Cityscapes and countryside have much to offer
We teamed up with Expedia.com to share this guide to Paris and the French countryside.
After an overnight, trans-Atlantic and most sleepless flight, I remembered the advice that my husband, Steven, and I received for combating jet lag:
Power through the first day, don’t take a nap and go to bed early.
Following that prescription was easy enough. We were pumped about being in Europe — Paris, no less — for the first time.
We relied upon Uber throughout our stay in the city as a way of making up for lost time. (Our itinerary was set back two days when we discovered upon checking in at the Tallahassee airport that Steven’s passport was expired.) And, although a more expensive option than taking the Metro, Uber dodges language barriers.
We simply typed in the addresses of our destinations.
We had a list of must-see stops and a “B” list of lower priority sights that we intended to visit as time allowed, but first we dropped off our luggage at the flat we rented off Rue Delambre. Veteran travelers had told us that renting a flat versus a hotel room would enable us to enjoy a more genuine French experience.
Our place was located in the city just east of the Luxembourg Garden, tucked between a coffee-and-book store and a florist and featured a private patio. After a bite at a corner café, we hit the streets, headed to the Eiffel Tower.
I encourage anyone visiting Paris to walk as much as you can. The streets are lined with impressive architecture and there are flowers everywhere, including balconies with their hanging baskets of blooms, vegetables and ornamental plants.
The smell of the city is fresh and crisp. The lush grass in front of the Eiffel Tower invited us to relax and enjoy the view. This is a great place to unwind, people-watch and pick up some authentic French food from a food truck or stand.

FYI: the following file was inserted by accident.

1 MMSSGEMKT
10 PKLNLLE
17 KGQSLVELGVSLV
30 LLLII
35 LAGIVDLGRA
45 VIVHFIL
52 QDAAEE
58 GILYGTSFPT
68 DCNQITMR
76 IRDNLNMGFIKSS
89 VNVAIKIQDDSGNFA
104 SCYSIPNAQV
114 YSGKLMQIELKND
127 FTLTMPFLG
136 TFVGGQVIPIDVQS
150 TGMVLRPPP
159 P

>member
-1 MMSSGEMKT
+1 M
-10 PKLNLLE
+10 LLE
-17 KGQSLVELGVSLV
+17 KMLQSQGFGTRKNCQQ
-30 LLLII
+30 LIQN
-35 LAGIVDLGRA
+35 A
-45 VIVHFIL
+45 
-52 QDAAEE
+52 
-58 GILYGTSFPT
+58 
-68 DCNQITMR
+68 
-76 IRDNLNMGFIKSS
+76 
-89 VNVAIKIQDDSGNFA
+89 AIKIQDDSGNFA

A Big Red Bus tour of the city helped give us a feel for the lay of the land and provided us with historical facts and passing views of sites where we planned to spend more time later on. Plus, we tacked on a few sites that were not already on our lists.
Dinner was at Le Parc aux Cerfs, a restaurant that we stumbled upon during a walk. A traditional French venue, it has menus in both English and French and would prove to be our favorite.
When you visit, bear in mind that most Parisian restaurants close from 2 p.m. until 7 p.m., so plan accordingly. Of course, you can always grab a baguette or crepe on the street.
After dinner, we paused at a watering hole, Le Blue Sky, located just a block from our flat. The place was occupied by two bartenders and a couple seated on stools at the bar. Presently, a young man — a friend of the bartenders — arrived and the unmistakable voice of Johnny Cash was heard over the sound system.
We discovered that French people love American music and many have a command of U.S. history. We engaged in an impromptu trivia night, played for drinks, and, I’m ashamed to say, we lost out even though all the questions dealt with American subjects.
Joined by the couple we encountered at the bar — they were in their 60s and spoke little English and she had a crush on Steven, I swear — we all danced, laughed and enjoyed the music together. Our first night in Paris had been a spontaneous and memorable one.
Over subsequent days spent in the city, we visited Les Invalides, the Lourve, Versailles, Notre Dame, Sacre’ Coer, Luxembourg Garden, Catacombs, Arc de Tiomphe, Tuileries Garden and saved for last a show at Le Moulin Rouge.
See them all — and take advantage of guides and walking audio tours that impart in an enjoyable few hours information that would otherwise require days to assemble. These tours fill up quickly at certain times of the year, making reservations a good idea.
After Paris, we traded the city for the countryside, having booked a bicycling holiday through a company called Cycle Breaks. We boarded a train that carried us from St. Pierre Des Cor to our starting point.
Our reservations included accommodations, food certificates redeemable at highly recommended restaurants, bikes, maps and directions. Each day we biked 20-plus miles to a new destination while Cycle Breaks saw to our luggage.
In booking the tour, we had options: number of days, preferred stops, level of difficulty and a selection of hotels with different star ratings.
Day One: Arrive and Explore
Saumur, where the tour was to begin, was home to a solitary 14th century castle with octagonal towers and mullioned windows. At the National Riding School, also in Saumur, some of the world’s most talented equestrians performed exquisite dressage displays. The local white wine was reminiscent of the sparkling products of France’s Champagne region. This was a great town in which to sip and relax.